• Fessing up! This, too, is part of leading the group: ending the activity and debriefing.


I often send out a welcome letter to the students a week or two before an online course starts. On the course start date, I then explain this activity in a video as well as in text. (I recommend offering text scripts of videos just in case the students have bandwidth issues.)

Wthin a day of starting the activity, there can be 100 or more discussion messages posted for a class of 20 students. It can be a high volume activity, so be prepared.

I have had consistently good experience with this activity and I highly recommend it. Try drawing upon interesting snippets from your own life. For example:

  • I have been marooned on the Orinoco River.
  • I like catsup on my waffles.
  • I have practiced Judo in Spain.

Which do you think is the false statement?


Rating: 5 stars 

star_rating_full star_rating_full star_rating_full star_rating_full star_rating_full


Note: My students recently shared this article with me:

Dixon, J. S., Crooks, H., & Henry, K. (2006). Breaking the ice: Supporting collaboration and the development of community online. Canadian Journal of Learning and Technology, 32(2). Retrieved from

In this article, the authors discuss a similar activity called “Liar, Liar”.

Identity Accelerators for Online Teaching and Learning

mkoole, · Categories: Educational technology, Identity, Teaching

As higher education embraces educational technologies to greater extents, it is not uncommon for faculty to find themselves suddenly facilitating online classes. They might be asked to lead online discussions through synchronous tools such as Adobe Connect, Blackboard Collaborate, and Big Blue Button to name a few of the tools available. Asynchronous, text-based discussions remain common likely due to temporal and spatial flexibility.

Those new to online facilitation might feel that the online environment is one of disembodiment offering few contextual or physical cues that instructors traditionally rely upon in face-to-face classrooms in order to determine comprehension, prior knowledge, and attentiveness. Some instructors might feel a sense of isolation because they cannot see and, therefore, feel they cannot get to know their students well enough to anticipate their needs.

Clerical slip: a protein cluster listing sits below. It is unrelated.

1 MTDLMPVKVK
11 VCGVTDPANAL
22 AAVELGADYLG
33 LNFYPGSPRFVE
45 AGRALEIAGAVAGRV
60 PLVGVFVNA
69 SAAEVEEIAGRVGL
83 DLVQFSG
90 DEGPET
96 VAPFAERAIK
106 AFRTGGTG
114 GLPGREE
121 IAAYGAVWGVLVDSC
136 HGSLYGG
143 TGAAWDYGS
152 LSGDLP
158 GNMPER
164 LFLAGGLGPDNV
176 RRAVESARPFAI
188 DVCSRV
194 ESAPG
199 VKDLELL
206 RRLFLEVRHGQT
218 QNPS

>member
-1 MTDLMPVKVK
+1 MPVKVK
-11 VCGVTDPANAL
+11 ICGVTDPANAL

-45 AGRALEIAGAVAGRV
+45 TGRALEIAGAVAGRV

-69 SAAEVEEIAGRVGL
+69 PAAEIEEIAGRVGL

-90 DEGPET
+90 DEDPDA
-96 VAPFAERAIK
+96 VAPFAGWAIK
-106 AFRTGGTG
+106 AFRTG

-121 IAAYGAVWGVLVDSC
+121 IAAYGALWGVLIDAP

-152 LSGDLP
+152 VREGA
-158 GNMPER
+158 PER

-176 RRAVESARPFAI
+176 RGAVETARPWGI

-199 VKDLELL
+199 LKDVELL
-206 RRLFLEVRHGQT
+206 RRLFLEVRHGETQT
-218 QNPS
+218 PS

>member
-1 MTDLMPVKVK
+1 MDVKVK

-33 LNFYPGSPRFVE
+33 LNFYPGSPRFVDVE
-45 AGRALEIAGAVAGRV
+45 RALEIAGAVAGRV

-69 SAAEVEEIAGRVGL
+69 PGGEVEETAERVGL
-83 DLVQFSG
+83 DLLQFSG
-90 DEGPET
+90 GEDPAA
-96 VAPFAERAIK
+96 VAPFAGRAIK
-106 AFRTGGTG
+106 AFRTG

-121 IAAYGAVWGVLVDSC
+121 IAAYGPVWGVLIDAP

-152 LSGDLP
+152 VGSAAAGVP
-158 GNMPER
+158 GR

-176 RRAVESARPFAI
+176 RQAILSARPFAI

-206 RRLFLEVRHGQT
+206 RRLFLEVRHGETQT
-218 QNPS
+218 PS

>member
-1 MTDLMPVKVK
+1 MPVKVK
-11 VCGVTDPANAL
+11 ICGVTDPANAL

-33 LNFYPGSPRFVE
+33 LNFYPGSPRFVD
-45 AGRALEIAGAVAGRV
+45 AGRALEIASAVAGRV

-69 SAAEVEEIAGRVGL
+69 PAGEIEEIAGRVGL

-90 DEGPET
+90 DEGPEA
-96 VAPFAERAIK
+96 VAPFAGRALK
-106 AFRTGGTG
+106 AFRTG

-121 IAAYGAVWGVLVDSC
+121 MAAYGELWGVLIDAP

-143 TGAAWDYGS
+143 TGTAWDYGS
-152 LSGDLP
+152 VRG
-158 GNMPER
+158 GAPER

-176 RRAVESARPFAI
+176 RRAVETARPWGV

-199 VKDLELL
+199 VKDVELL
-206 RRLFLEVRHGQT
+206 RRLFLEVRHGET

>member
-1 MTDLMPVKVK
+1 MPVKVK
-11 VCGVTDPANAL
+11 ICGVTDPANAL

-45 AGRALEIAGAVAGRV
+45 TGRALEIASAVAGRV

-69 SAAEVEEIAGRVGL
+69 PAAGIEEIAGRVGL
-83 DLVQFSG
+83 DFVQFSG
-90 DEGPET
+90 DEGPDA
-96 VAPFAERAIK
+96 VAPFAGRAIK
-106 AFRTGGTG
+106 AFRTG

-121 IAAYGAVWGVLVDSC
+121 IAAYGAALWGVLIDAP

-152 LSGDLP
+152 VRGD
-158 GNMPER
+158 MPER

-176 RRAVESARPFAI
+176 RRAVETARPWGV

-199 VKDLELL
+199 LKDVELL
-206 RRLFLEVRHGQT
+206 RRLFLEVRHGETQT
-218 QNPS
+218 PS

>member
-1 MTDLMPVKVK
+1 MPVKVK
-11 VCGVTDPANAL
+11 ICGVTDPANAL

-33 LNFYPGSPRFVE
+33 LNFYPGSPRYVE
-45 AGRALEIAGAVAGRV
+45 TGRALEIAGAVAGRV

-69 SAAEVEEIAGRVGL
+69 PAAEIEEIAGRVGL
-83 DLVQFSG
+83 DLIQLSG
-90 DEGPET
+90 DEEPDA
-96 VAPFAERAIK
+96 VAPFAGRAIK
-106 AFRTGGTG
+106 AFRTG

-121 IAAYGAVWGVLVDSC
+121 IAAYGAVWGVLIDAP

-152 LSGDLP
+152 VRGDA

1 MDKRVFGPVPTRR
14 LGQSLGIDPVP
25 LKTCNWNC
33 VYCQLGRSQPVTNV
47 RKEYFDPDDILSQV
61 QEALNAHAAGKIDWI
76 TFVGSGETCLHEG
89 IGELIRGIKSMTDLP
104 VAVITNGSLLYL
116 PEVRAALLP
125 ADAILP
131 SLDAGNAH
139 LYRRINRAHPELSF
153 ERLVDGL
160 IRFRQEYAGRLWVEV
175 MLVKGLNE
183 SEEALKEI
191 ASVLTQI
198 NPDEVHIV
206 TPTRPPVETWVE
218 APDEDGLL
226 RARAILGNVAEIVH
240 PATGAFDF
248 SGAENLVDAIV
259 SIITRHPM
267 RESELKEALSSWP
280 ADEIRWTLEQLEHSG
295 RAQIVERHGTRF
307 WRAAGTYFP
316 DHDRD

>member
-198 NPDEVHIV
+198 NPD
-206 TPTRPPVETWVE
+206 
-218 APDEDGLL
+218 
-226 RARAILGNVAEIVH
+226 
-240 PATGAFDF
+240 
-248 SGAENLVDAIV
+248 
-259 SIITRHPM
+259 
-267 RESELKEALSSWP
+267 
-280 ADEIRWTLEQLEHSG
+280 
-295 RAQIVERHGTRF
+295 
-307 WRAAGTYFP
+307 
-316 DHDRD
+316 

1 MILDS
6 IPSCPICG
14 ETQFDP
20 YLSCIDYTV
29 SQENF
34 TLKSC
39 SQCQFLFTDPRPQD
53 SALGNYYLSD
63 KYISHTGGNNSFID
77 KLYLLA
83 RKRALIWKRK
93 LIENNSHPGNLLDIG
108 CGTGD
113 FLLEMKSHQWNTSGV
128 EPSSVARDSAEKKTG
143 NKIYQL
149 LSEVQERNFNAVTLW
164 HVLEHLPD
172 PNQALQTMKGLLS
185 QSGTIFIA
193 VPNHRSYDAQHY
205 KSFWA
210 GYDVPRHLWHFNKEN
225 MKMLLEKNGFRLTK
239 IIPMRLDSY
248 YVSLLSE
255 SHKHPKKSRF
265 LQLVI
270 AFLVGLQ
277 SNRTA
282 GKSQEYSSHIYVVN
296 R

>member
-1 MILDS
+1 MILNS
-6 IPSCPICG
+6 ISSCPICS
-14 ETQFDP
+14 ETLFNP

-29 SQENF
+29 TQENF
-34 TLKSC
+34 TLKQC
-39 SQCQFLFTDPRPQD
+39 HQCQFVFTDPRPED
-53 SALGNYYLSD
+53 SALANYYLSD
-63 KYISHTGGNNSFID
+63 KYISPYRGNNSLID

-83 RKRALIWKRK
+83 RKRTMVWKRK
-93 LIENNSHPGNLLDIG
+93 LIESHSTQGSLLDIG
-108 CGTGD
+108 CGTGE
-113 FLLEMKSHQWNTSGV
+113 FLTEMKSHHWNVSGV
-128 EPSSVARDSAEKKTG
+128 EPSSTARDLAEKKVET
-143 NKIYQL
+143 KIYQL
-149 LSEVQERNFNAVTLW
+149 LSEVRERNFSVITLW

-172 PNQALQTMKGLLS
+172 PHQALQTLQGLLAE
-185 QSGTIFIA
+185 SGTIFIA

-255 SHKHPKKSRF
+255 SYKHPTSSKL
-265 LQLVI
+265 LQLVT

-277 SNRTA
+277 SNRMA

Some scholars suggest that online learning offers a more egalitarian environment where learners can interact unimpeded by issues of race, nationality, gender, and social status; others suggest that the online environment is simply another modality. I take the position that online modalities offer an array of social cues. Walther (1996) proposes that participants in mediated environments form impressions of one another much as they would in face-to-face environments, but that it takes longer to generate and collect observations. He argued that online interaction can even become hyperpersonal?leading to greater intimacy as individuals employ additional techniques to plan, contemplate, edit, and project identities of self and others (Chayko, 2008, Henderson & Gilding, 2004; Merchant, 2006, Walther, 1996). Furthermore, anticipation of future interaction has been found in some longitudinal studies to prompt “communicators to seek more information about one another, to act more friendly, and to cooperate in negotiations” (Walther, 1996, p. 12).